76th Anniversary of the Martyrdom of St. Maximilian Kolbe
The Franciscan priest Maximilian Maria Kolbe was killed 76 years ago in the German Nazi concentration and extermination camp Auschwitz. A solemn Mass was celebrated on the anniversary of this event at Block 11, which housed the prison camp where the clergy was murdered. Several hundred-people attended the ceremony, including former prisoners of Auschwitz. The Mass was presided over by the auxiliary bishop of Bielsko-Żywiec diocese, Piotr Greger.
– The first association of St. Maximilian leads our thoughts to the Auschwitz camp and evokes the image of his martyrdom for a fellow prisoner. This desire for martyrdom is a fact that requires no explanation or further interpretation. The point, however, is not to allow the event which occurred at the assembly ground and later at the starvation bunker to conceal the figure of Rajmund - for so he was called by his parents - and later assumed the name Maximilian in the order. Reading about his life experiences, we can say without a shadow of doubt that he was a remarkable personality. Such people are rarely born - bishop Greger said during the homily.
- He was a great apologist for the defence of the Catholic doctrine, an excellent organizer, zealous priest and respected educator, as well as an obedient clergy to his last breath. But Maximilian Kolbe is above all, an unprecedented power of the spirit, a mystic, prophet who in the face of imminent death and throughout his entire life completely trusted in the Immaculate. For us, believers, the figure of St. Maximilian should fascinate, compel us to reflect, and mobilize us to a zealous spiritual life - he added.
- The last station of Fr Maximilian’s evangelism turned out to be the Auschwitz concentration camp, where as a result of industrialized mass murder, motivated by racial hatred and demonic nationalism, many innocent people lost their lives. Here, they were murdered not for what they did, but for who they were. And in today’s contemporary world so disoriented in matters of good and evil, the word Auschwitz in spite of all is extraordinary. And it automatically evokes the problem of the mystery of human injustice - emphasized Bishop. Greger.
During the anniversary celebrations, flowers and grave candles were laid at the Wall of Death in the courtyard of Block 11, as well as on the camp assembly ground, where on 29 July 1941 Maximilian Kolbe sacrificed his life for a fellow inmate Franciszek Gajowniczek. The church hierarchs and Franciscans prayed in cell no. 18 in the basement of Block 11, where St. Maximilian Was murdered.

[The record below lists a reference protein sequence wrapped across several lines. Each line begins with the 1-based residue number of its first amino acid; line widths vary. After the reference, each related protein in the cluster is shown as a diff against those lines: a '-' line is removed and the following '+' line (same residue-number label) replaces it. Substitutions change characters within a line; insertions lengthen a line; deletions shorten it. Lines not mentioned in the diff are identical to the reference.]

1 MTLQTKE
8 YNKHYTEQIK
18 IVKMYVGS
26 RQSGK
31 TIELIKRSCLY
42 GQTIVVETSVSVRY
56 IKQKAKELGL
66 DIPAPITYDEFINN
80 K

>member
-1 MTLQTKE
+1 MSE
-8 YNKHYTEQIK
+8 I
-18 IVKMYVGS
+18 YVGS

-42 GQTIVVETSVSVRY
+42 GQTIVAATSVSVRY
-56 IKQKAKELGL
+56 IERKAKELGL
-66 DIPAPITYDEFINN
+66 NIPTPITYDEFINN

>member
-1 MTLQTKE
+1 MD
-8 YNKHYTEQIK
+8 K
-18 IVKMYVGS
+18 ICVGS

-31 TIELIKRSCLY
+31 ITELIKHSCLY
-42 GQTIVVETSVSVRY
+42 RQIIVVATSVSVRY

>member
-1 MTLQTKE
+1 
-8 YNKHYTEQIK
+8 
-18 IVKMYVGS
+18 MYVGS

Prior to the Mass, a group of pilgrims from the Franciscan Centre in Harmęże and the St. Maximilian Church in Oświęcim arrived at the former camp.
Rajmund Kolbe was born on 8 January 1894 in Zduńska Wola. In 1910, he joined the Order of Franciscan Friars in Lviv, where he received the name Maximilian. In 1912, he began his studies in philosophy and theology in Rome, obtaining his doctorate in the sciences, and was also ordained a priest. He returned to Poland in 1919. In 1927, he founded the monastery of the Immaculate Mother of God and a publishing house near Warsaw. He was also a missionary in Japan.
On May 28, 1941, he was imprisoned at the Auschwitz concentration camp. Two months later he offered his life for Franciszek Gajowniczek, designated by the SS to death by starvation in reprisal for the escape of one of the prisoners. He died on 14 August 1941, murdered by an injection of phenol in the basement of the so-called Block of Death.
He was beatified by Pope Paul VI in 1971, and was canonized by his Holiness Pope John Paul II on October 10, 1982. In 1999, he was pronounced by the Pope as the honorary patron of blood donors. He is also the patron of the Diocese of Bielsko-Żywiec.
“Christian fate and religious life in KL Auschwitz” - online lesson presenting the priests and clerics, nuns, and clergy of other Christian churches imprisoned by the Germans in Auschwitz. It also describes stories of later Saints and Blesseds, including St Maximilian Kolbe and Teresa Benedicta of the Cross (Edith Stein). The lesson also presents various aspects of religious life led by the prisoners in the camp, while risking their lives.